Hundreds of millions of dirhams could be saved if a new set of road safety measures was implemented in Dubai, a new study has found.
Dubai crashes could be reduced by 2,400 a year: study
DUBAI // The cost of dealing with road accidents could be reduced by hundreds of millions of dirhams if a new set of road safety measures was implemented, a study has concluded.
The number of crashes in Dubai could be reduced by more than 2,400 annually, saving an estimated Dh280 million, by introducing crash barriers and raising the number of foot bridges and speed cameras according to a paper by Mostafa al Dah, a doctoral student at the UK’s Loughborough University. He said the subject was of personal interest because of painful past experiences.
“I was given the data on the idea that I would come up with a set of recommendations,” said Mr al Dah, a 30-year-old from in Dubai. “I hope that these will be implemented more widely. I’ve lost a number of friends and acquaintances to carnage on the roads. That was one of the reasons I did this study.”
The results are particularly relevant in the light of recent disclosures in other emirates. A report released this month showed Abu Dhabi averaged one crash every five minutes, costing Dh5.8billion a year. Sharjah police began a campaign to raise awareness this week, saying about 350 accidents a day were being recorded on its streets and that more than 40 pedestrians had been killed so far this year.
Mr al Dah’s report analysed tens of thousands of Dubai crash records from between 1995-2006 and matched possible solutions against their causes. He said that it was the first time Dubai accident statistics had been studied in such detail. Copies of the report have been submitted to Dubai and Abu Dhabi authorities, he said.
The savings figure is based on an estimate taking into account vehicle repair, cost of medical treatment and lost earnings. That number might be even higher than Mr al Dah predicted should his recommendations be enacted, said Simon Labbett, the regional director of the Transport Research Laboratory, a UK-based road safety firm which has an office in Abu Dhabi.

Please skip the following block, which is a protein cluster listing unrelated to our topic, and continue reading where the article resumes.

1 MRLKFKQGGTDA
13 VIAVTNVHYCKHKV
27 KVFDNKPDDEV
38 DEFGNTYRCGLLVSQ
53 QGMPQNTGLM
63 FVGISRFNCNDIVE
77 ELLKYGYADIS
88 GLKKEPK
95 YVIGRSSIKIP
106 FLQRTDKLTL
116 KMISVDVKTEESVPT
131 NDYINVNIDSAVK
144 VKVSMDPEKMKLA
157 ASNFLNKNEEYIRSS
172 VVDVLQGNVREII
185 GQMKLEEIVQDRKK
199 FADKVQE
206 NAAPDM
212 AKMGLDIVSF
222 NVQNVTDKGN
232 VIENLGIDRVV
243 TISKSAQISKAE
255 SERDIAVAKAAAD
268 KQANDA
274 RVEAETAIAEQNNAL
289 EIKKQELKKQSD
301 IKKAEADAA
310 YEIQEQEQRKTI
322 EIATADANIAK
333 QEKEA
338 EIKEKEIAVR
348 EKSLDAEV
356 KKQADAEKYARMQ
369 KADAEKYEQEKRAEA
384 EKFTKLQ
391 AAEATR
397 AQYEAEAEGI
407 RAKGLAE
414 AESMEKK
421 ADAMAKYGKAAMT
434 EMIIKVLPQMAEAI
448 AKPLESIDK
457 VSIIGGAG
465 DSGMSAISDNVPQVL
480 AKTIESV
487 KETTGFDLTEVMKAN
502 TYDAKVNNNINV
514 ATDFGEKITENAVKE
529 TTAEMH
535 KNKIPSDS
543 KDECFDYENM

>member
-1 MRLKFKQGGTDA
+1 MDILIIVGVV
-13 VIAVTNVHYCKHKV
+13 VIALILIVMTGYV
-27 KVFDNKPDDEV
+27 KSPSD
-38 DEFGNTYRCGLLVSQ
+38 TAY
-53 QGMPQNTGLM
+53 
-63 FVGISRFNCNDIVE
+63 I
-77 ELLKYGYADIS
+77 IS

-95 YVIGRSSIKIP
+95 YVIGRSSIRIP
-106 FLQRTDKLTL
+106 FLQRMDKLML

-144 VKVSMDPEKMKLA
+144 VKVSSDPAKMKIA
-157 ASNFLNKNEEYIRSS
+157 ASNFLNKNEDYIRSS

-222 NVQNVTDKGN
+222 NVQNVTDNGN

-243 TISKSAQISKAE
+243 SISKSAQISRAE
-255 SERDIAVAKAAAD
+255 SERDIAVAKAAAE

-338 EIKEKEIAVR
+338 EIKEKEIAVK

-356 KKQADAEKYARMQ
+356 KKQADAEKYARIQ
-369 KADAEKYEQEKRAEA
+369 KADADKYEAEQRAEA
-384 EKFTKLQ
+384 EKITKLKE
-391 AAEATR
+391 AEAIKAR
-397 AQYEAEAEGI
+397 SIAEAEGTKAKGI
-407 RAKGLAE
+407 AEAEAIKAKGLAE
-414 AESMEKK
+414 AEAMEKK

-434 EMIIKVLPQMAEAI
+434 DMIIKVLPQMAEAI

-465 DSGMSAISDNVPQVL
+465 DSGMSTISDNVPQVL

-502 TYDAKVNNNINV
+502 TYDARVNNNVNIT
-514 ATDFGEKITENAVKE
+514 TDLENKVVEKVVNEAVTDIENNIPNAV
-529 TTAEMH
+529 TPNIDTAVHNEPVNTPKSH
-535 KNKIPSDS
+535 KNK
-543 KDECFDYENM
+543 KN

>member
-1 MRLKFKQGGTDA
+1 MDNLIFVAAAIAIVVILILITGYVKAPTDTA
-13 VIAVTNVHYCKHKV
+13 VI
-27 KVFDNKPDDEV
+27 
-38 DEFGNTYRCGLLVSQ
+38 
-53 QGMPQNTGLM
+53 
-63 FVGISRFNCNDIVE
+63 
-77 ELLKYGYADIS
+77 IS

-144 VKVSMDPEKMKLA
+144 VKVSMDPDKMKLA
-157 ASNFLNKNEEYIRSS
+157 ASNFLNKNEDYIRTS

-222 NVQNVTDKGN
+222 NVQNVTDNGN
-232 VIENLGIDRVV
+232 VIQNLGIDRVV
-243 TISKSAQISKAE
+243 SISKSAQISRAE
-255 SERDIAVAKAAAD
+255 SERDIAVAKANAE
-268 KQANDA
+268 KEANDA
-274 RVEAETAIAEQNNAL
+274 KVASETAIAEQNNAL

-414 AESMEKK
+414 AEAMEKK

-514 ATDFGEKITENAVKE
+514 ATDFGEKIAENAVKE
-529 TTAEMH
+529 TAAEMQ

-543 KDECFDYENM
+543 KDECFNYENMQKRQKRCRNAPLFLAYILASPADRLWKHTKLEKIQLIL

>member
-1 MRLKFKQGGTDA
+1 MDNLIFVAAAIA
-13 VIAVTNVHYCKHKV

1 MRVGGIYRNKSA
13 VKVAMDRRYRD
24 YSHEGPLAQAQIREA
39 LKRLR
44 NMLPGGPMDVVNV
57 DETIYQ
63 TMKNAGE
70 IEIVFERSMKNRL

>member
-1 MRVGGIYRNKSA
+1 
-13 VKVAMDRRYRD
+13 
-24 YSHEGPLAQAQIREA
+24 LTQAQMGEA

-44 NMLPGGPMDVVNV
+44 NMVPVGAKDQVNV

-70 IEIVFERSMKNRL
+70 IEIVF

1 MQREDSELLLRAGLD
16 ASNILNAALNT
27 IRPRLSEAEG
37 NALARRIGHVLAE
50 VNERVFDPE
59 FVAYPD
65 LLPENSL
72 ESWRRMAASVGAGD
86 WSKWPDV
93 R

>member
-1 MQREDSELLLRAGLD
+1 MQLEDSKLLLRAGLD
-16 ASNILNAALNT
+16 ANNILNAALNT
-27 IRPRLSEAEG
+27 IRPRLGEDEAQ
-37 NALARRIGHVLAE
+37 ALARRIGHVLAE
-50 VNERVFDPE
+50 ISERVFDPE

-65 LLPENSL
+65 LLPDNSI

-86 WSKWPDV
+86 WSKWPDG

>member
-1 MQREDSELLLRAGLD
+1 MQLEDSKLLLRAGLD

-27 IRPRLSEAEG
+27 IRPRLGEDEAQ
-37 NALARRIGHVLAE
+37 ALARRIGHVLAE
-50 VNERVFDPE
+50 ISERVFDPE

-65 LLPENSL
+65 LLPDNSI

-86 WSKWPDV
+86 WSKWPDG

“Dh280 million is potentially an underestimate of the savings that could be achieved,” he said. “It could be substantially more. For an investment in infrastructure of several million dirhams, authorities can lower the annual cost of accidents by billions.”
Dubai police only publish annual figures on the number of injury and non-injury accidents which involve legal action. Statistics gathered by Mr al Dah suggest that there were 172,000 accidents of differing degrees of severity in Dubai in 2004, or more than 470 per day.
Pedestrians were at particular risk according to the report as they accounted for 59 per cent of fatalities in crashes involving a single car. It suggested several measures to protect them, including grade-separated crossings, such as bridges or underpasses, which have been proven to reduce such accidents by 82 per cent.
Others include replacing zebra crossings with pedestrian crossings with traffic signals, which motorists are more likely to heed because of the punishments associated with running a red light.
While Mr al Dah admitted his research was more academic and did not focus on specific areas in which to implement the measures, he hoped the report could act as a theoretical framework for further action.
Hussain Mohammed al Banna, the director of Dubai’s Roads and Transport Authority traffic department, confirmed he was aware of the report but declined to comment. The Dubai police traffic department has set an ambitious goal to reduce the number of fatalities on the emirate’s roads to zero per 100,000 inhabitants by 2020 from 12.9 per 100,000 last year.
Authorities are always on the lookout for better preventative measures to cut the number of traffic-related mishaps, said Lt Col Saif al Mazrouei, the deputy head of the traffic department. Police have established a specialised section to carry out research on the traffic situation in the emirate and suggest solutions, he said. “Increasing radars is one of our strategic objectives to curb road accidents and we are always in talks with the Roads and Transport Authority to plan foot bridges where needed,” he said.
* with additional reporting by Wafa Issa